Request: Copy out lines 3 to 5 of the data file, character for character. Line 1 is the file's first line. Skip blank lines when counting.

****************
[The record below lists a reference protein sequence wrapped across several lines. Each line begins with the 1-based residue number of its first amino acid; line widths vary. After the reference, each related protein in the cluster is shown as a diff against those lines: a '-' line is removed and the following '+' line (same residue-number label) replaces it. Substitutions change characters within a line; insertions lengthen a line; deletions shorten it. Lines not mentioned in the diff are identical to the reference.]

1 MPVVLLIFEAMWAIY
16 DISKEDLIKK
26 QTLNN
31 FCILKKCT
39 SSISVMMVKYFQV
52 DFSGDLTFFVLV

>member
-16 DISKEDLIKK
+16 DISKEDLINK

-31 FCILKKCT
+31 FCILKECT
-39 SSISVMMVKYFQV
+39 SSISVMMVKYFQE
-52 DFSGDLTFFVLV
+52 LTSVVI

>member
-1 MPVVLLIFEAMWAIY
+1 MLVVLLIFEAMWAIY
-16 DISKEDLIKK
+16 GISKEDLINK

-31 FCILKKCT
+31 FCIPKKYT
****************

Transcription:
16 DISKEDLIKK
26 QTLNN
31 FCILKKCT